For more recommendations:

 

REVIEW: The Inaugural Meeting of the Fairvale Ladies Book Club by Sophie Green

Excellent review of The Inaugural Meeting of the Fairvale Ladies Book Club.

Sam Still Reading

In brief: In the late 1970s, the Northern Territory is a rugged place, where the people are at the whim of the weather. Despite this, Sybil starts a book club to build friendships for her and her daughter-in-law.

The good: The friendships between the women and the look at life not that long ago in the Aussie outback.

The not-so-good: Some of the things that happen to the characters are very, very sad.

Why I chose it: Thanks to Hachette, who know I enjoy a good Aussie story.

Year: 2017

Pages: 425

Publisher: Hachette

Setting: Northern Territory, Australia

Rating: 8.5 out of 10

Books set in Australia’s Northern Territory are few and far between, so I was really entranced by the premise of Sophie Green’s The Inaugural Meeting of the Fairvale Ladies Book Club. Not only is it set in the NT, but it’s set in the late…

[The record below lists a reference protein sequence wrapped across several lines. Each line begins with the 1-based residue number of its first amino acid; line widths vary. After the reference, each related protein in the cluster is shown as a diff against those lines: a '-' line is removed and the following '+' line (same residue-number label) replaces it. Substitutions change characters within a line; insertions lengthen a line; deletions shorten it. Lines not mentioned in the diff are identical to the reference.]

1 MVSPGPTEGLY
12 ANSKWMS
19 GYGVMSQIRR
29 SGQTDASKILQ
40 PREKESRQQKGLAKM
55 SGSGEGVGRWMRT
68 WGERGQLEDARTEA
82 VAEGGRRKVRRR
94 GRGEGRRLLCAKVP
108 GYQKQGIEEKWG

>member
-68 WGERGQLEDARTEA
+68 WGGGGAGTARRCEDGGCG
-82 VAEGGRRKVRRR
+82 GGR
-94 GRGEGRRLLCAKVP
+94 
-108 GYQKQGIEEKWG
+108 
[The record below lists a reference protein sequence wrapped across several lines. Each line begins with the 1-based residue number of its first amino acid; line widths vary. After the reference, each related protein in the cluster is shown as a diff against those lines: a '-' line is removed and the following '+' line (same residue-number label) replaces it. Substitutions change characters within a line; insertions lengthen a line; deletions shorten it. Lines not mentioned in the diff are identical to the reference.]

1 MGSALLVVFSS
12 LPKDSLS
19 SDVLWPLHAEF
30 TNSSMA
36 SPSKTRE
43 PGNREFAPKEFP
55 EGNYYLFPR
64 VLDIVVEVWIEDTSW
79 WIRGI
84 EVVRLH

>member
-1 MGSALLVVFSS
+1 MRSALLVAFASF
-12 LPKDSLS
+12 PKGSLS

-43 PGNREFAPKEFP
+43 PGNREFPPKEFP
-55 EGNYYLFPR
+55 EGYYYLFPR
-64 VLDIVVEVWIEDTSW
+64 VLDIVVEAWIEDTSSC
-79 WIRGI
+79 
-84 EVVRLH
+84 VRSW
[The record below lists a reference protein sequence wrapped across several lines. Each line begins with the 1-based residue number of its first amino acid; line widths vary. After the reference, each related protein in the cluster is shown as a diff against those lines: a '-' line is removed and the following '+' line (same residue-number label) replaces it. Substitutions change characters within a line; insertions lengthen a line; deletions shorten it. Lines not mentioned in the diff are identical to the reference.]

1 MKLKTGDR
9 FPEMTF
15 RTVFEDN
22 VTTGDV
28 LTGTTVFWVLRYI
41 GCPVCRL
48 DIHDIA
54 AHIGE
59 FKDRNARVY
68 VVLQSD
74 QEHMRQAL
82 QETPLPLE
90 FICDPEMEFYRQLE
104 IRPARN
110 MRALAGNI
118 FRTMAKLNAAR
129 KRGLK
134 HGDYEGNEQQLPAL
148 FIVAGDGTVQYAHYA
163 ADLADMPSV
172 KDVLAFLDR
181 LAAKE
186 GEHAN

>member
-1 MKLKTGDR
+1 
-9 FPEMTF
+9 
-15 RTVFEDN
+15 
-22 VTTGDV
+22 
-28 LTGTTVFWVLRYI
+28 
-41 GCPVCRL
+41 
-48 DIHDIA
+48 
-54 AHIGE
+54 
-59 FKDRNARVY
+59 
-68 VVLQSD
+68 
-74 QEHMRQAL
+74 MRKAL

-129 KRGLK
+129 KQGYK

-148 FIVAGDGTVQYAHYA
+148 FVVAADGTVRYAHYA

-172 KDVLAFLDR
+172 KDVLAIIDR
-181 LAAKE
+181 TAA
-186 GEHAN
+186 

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Book Review: The Crossroads by Pamela Cook

Insightful review of The Crossroads by Pamela Cook, rural romance with a difference

Lauren Keegan (Writer)

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The Crossroads by Pamela Cook

Hachette Australia, November 2016

(Review copy provided by publisher)

Pamela Cook writes rural women’s fiction with romantic sub-plots. The Crossroads is her fourth published novel, and the third book that I’ve read. I’m an avid reader of the rural romance genre and every time I pick up a Pamela Cook novel I expect her stories to fall into that genre- but they don’t. I actually really like that the romance elements of the story aren’t at the forefront of the story. What Cook does so well is create strong, engaging women protagonists that face emotional challenges when their ordinary lives are uplifted by a catalyst that sets the premise for the story.

In The Crossroads, the narrative is told from the POV (point of view) of three women who are connected by their shared history. Rosie O’Shea struggles to maintain the rundown outback pub she inherited from her…